ber 9, 1860. in The New York Tribune: going to go.--The people of the United States have indicated, according to the forms prescribed by the Constitution, their desire that Abraham Lincoln, of Illinois, shill be their next President, and Hannibal Hamlin, of Maine, their Vice-President. A very large plurality of the popular vote has been cast for them, and a decided majority of Electors chosen, who will undoubtedly vote for and elect them on the first Wednesday in December next. The electoand forwarded to Washington, there to be opened and counted, on a given day in February next, in the presence of both Houses of Congress; and it will then be the duty of Mr. John C. Breckinridge, as President of the Senate, to declare Lincoln and Hamlin duly elected President and Vice-President of these United States. Some people do not like this, as is very natural. Dogberry discovered, a good while ago, that When two ride a horse, one must ride behind. That is not generally deemed the pr
the retiring and incoming Presidents, who rode in the same carriage, to the Capitol, was quite respectable — unusually so for that non-enthusiastic, and, as yet, strongly pro-Slavery, metropolis. The Senate had been sitting through most of the preceding forty-eight hours, though this was Monday, and barely concluded the labors of the session in time to allow Vice-President Breckinridge to resign the Chair in a few courteous words, and take his seat on the floor as a member, while Vice-President Hamlin left the floor to take the Chair with as little parade — the two thus exchanging places. This done, and several other new Senators beside Mr. Breckinridge having been sworn in, the space in the Chamber allotted for this occasion to the Embassadors of Foreign Powers ( Dixie not included) was promptly filled by the diplomatic body in full dress; the magnates blazing with stars and orders. Soon, the Justices of the Supreme Court entered in a body, and the assemblage rose in silent hom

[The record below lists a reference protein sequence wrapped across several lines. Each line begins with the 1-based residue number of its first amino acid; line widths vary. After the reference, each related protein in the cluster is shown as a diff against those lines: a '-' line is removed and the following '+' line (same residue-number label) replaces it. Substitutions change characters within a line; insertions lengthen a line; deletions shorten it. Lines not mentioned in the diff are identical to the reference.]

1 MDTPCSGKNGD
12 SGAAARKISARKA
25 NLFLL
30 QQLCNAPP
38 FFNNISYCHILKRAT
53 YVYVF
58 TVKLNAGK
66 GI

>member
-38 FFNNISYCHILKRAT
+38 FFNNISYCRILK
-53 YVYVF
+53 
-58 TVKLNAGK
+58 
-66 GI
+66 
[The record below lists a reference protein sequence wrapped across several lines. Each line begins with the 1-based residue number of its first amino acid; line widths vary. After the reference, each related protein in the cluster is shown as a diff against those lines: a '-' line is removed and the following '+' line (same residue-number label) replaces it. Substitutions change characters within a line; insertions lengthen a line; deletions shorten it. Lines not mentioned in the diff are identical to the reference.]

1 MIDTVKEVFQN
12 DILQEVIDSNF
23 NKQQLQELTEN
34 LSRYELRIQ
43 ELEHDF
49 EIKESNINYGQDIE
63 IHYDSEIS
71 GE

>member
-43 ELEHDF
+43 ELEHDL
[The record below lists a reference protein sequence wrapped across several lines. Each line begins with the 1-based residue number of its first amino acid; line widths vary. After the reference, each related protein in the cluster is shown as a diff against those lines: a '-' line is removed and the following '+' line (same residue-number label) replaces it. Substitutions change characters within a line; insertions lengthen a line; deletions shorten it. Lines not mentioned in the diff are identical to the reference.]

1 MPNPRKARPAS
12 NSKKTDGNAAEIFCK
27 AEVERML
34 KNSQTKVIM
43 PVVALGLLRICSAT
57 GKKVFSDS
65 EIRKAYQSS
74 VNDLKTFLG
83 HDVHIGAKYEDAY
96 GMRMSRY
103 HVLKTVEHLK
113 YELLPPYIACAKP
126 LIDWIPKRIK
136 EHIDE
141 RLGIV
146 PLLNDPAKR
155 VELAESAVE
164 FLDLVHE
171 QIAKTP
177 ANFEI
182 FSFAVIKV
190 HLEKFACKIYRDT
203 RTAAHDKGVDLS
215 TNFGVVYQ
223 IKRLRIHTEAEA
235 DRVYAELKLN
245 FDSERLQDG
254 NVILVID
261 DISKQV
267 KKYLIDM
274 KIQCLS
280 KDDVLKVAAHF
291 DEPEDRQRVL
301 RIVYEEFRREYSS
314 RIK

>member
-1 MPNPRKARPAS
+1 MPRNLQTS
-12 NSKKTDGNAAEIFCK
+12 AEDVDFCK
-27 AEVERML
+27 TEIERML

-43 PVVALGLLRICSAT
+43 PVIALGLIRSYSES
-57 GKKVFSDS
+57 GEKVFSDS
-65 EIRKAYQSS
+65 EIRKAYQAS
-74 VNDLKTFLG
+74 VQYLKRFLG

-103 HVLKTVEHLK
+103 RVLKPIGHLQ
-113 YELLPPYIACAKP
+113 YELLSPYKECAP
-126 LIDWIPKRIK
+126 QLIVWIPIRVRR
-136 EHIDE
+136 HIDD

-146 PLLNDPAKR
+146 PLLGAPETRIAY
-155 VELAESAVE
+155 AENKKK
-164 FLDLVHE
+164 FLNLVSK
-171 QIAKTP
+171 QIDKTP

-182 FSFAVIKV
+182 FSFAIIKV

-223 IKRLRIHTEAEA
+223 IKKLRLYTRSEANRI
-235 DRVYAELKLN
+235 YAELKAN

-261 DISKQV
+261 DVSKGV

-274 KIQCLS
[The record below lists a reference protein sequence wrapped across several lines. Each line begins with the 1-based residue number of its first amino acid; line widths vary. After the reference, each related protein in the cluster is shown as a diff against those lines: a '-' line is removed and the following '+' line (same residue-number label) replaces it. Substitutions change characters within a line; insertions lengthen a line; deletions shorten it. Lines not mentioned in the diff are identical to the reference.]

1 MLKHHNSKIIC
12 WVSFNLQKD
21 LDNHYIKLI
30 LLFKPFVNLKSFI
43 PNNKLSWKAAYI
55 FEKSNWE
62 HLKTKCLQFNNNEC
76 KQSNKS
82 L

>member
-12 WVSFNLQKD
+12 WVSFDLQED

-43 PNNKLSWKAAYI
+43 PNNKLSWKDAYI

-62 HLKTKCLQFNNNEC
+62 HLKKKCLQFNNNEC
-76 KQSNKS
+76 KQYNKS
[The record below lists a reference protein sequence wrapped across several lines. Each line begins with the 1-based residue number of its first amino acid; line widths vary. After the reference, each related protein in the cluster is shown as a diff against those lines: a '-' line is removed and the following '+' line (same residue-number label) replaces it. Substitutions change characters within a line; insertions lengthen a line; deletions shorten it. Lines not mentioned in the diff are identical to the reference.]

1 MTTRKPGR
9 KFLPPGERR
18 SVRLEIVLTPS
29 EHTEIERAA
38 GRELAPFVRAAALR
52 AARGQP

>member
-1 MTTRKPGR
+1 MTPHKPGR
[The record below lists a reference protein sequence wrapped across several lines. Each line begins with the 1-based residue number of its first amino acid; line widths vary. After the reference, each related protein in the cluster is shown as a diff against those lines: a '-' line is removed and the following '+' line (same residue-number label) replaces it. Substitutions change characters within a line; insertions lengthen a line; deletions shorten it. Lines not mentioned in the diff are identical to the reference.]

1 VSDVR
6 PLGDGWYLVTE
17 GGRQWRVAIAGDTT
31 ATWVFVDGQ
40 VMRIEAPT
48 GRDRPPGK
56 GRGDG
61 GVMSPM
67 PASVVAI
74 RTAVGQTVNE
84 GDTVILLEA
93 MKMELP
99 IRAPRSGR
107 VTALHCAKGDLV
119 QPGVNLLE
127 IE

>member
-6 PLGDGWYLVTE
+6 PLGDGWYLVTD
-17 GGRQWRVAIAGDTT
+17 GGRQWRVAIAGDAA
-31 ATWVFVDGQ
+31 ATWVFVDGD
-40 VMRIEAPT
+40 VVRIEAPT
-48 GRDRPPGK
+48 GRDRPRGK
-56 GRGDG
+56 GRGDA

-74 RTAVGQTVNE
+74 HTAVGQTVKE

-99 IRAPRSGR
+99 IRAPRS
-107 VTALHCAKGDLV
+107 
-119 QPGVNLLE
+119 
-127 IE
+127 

of N. H., 171; 175; nominated for President, 223; 224; 402; his report on the destruction of the Norfolk Navy Yard, 473-4; 477. Hall, Willard P., of Mo., 225; chosen Lieut. Governor of his State, 576. Halleck, Gen. Henry W., succeeds to the command in Missouri, 594. Hamilton, Alexander, 42; letter from Lafayette to, 51; 82; 107; letter to Madison, 357. Hamilton, Andrew J., of Texas, 339; 350. Hamilton, Gen. James, Jr., of S. C., 169. Hamlet, James, a fugitive slave, 215. Hamlin, Hannibal, 189; nominated for Vice-President, 321. Hammet, Wm. H., of Miss., 161. Hammond, James H., of S. C., 144; 180; 181; 830; 337. Hamner, Rev. James G., on Slavery, 631. Hampton, Va., burnt by Magruder's order, 529. Hampton, Col., wounded at Bull Run, 543. Hardy, Commander Robert, 603. Hardwicke, Lord, on Slavery, 29. Harlan, Mr., of Iowa, 307. Harney, Gen. Wm. S., makes a compact with Gen. Price; is superseded, 491. Harper's Ferry, 414; arsenal fired and